Will the NV30 even have a HOS processor?

Discussion in 'Architecture and Products' started by Luminescent, Oct 9, 2002.

  1. Luminescent

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    If we refer back to this thread, at the bottom of the first page: http://www.beyond3d.com/forum/viewtopic.php?t=2655&start=0, along with the commencement of the second page, humus and democoder were discussing possible displacement mapping implementations on the NV30. If we read closely, neither of them included procedures for a dedicated HOS unit, but used the pixel and vertex shaders in conjunction. Taking this piece information, along with the fact that the programmable pre-primitive processor was supposedly removed from the final design of the NV30 processsor, is it possible that the NV30 does not have an HOS processor in any form?

    Nvidia might not have wanted any major hardwired logic in it's processor. It would seem to be a step in the right direction, in terms of programmability, but how about for performance, wouldn't the NV30 suffer a performance loss when implementing HOS? Would it be feasible to include methods for computing HOS without HOS specific hardware and have them be just as efficient or effective as a dedicated solution?
     
  2. KimB

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    Displacement mapping requires vertexes to be added. Vertexes cannot be created or destroyed in the pixel/vertex shaders through any instructions we have today.

    So, quite simply, displacement mapping support requires special hardware, though it may still be possible to leverage the PS/VS processing power in some way to save transistor space (and, in turn, hurt HOS performance).
     
  3. Dave Baumann

    Dave Baumann Gamerscore Wh...
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  4. Luminescent

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    That is the process I was referring to Dave, thankyou. Any comments on this?
     
  5. Randell

    Randell Senior Daddy
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    well if I've interpreted this correctly, the R300 doesnt have a hardwired TRUFORM engine (I think) like the 8500, so takes a bigger performance % hit using TRUFORM, but relatively it doesnt matter as much as its a much more powerful peice of hardware so the final performance numbers are still higher.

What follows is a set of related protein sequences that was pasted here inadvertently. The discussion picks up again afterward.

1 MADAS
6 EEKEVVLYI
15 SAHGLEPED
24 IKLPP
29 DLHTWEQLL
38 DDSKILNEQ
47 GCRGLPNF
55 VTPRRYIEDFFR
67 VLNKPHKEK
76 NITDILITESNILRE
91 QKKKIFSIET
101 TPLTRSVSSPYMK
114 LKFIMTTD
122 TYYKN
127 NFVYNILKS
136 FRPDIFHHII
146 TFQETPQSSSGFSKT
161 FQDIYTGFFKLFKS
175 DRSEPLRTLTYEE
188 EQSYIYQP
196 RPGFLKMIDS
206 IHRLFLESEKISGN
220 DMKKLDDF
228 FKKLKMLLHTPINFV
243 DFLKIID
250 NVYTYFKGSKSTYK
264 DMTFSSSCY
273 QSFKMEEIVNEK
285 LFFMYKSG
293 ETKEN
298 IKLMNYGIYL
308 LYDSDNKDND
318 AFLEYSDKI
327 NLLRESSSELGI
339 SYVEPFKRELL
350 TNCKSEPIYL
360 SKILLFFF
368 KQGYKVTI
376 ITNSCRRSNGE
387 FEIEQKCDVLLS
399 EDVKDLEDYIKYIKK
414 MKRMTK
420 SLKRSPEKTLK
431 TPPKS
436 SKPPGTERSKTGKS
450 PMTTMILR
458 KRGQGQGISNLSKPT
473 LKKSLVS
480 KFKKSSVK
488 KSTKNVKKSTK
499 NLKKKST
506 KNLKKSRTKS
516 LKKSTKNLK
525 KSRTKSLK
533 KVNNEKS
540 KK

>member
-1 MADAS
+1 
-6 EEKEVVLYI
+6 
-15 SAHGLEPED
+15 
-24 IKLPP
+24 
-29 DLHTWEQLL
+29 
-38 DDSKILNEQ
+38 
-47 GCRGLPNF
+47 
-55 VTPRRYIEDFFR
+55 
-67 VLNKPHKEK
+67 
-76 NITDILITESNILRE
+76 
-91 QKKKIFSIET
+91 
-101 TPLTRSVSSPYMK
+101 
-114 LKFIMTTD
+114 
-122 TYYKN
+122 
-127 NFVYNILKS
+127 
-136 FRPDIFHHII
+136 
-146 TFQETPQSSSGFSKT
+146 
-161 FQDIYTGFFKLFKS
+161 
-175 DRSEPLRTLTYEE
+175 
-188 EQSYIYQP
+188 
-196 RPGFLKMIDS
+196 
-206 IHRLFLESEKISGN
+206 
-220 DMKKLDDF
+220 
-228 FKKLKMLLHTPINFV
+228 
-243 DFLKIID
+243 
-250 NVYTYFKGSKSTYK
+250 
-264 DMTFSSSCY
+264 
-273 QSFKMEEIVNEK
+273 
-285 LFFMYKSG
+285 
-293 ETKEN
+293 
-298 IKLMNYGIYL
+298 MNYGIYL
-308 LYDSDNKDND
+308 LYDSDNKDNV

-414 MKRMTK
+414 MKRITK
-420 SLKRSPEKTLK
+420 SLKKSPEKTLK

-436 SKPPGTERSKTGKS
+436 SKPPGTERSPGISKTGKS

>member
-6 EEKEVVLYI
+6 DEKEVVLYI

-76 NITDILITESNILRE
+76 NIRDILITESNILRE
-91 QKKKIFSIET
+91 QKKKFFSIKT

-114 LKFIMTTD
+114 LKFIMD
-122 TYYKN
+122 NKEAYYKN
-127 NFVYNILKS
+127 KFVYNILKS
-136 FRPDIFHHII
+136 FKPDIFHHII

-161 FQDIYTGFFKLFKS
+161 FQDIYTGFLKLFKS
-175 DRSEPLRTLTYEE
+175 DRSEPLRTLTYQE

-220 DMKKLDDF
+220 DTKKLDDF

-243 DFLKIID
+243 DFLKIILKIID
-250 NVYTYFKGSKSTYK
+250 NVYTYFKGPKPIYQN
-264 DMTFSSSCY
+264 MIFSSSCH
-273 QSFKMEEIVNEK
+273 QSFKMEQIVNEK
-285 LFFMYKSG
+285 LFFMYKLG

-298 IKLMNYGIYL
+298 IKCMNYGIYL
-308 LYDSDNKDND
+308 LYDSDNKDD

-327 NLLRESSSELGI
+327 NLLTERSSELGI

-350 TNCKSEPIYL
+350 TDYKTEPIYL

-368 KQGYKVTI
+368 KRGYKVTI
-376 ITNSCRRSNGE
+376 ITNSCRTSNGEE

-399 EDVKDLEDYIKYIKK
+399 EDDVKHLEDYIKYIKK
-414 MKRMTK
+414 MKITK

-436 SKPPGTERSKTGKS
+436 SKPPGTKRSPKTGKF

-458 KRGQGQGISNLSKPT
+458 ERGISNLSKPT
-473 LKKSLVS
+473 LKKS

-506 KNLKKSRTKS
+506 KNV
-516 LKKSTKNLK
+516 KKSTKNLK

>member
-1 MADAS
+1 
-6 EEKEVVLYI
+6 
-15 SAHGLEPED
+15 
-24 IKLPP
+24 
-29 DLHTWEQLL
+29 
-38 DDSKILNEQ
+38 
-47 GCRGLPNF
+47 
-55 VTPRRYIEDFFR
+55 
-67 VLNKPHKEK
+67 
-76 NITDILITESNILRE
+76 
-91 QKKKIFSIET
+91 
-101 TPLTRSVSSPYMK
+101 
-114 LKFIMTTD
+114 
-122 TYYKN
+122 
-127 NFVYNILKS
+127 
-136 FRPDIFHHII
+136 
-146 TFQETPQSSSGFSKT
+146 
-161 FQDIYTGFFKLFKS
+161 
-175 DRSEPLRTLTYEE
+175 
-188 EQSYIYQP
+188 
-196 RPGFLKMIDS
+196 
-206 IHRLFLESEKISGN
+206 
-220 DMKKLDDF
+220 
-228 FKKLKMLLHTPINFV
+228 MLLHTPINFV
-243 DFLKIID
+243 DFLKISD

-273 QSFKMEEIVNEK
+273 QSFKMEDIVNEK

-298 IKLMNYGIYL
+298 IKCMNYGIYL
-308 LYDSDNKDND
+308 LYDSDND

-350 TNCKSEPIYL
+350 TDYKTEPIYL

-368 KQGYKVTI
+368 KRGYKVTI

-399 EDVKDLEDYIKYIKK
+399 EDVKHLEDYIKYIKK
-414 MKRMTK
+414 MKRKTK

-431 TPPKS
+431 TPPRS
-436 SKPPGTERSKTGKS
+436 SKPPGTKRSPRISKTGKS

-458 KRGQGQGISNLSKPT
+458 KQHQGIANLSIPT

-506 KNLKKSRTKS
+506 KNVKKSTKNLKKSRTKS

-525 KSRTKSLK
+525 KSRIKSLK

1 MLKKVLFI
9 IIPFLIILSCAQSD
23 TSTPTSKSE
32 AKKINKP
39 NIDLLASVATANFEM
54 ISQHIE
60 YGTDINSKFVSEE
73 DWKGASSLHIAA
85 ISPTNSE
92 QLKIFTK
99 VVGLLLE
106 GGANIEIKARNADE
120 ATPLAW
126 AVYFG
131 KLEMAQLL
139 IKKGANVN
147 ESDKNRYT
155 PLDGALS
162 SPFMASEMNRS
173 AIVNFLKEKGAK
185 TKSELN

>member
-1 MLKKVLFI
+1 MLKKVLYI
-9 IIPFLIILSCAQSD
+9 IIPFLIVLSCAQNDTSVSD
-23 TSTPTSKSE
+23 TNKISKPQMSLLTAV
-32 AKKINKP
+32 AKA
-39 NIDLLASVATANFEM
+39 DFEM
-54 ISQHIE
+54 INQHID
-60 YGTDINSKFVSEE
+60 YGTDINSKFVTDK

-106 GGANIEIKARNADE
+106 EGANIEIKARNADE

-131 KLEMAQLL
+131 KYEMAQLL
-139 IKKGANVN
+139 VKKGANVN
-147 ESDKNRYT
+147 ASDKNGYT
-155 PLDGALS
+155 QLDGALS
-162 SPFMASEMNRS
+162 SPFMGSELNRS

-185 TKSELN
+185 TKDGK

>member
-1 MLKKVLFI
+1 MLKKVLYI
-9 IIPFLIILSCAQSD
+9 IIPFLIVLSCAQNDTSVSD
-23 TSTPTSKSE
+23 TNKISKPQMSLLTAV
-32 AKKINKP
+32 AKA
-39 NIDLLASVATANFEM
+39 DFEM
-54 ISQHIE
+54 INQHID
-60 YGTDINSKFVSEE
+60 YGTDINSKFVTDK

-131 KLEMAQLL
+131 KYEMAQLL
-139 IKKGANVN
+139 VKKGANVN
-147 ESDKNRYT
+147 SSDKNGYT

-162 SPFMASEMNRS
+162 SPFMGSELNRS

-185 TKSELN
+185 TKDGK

Is displacement mapping to DX9 going to be like cube maps to DX7, ie, first gerenation hardware can do it, but you'd only really want to try it on second generation hardware coupled with more powerful CPU's/memory sunsystems?
     
  6. Humus

    Humus Crazy coder
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    Displacement mapping and truform requires special hardware to generate the vertices. You may implement displacement mapping with render to vertex array, the 3dlabs method above sounds very similar, but it will not work as good as Matrox style displacement mapping, you don't get any LOD, you must take care of topology yourself (create an appropriate index buffer for the generated vertices).
     
  7. Luminescent

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    So, if I understand Humus correctly, a programmable vpu such as the p10 or NV30 could displacement map without hardwired logic albeit n-patches, unless the implementation is emulated on a cpu for vertex generation. In a situation such as this, with no n-patch emulation, woudln't cpu have to send a more-than-usual amount of vertices to the vpu for this type of implementation to take place? With no hardware vertex generation, let's say there is no n-patch support or emulation, the displaced verteces, whose information came from the pixel pipeline, are going to create a choppy mess unless extra polygons are added or some type of curve is specified.

    This makes me wonder whether or not the NV30 will support hardware n-pathes. It is great to play truformed games on the 9700, with the minimal performance loss of a hardware execution (at least in the coming driver updates). Wouldn't it be a great disadvantage if the NV30 was lacking this backwards compatible IQ feature and had to emulate it?
     
  8. moichi

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    If we can use framebuffer as vertex buffer,
    we will do displacement mapping by pixel shader.
     
  9. Luminescent

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    Can the framebuffer be used as the vertex buffer? Is this a sure thing, or a tentative solution?
     
  10. OpenGL guy

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    If you can support vertex buffers in local video memory, then any chunk of local memory can be a vertex buffer, right? Calling a chunk of memory a vertex buffer isn't the difficult part...
     
  11. Luminescent

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    So one would store the "displacement" pixel calculations in vertex buffer, retrieve the mesh, and send data to the vertex registers to be executed via vertex processor? Would this method be as quick as the conventional matrox algorithm?
     
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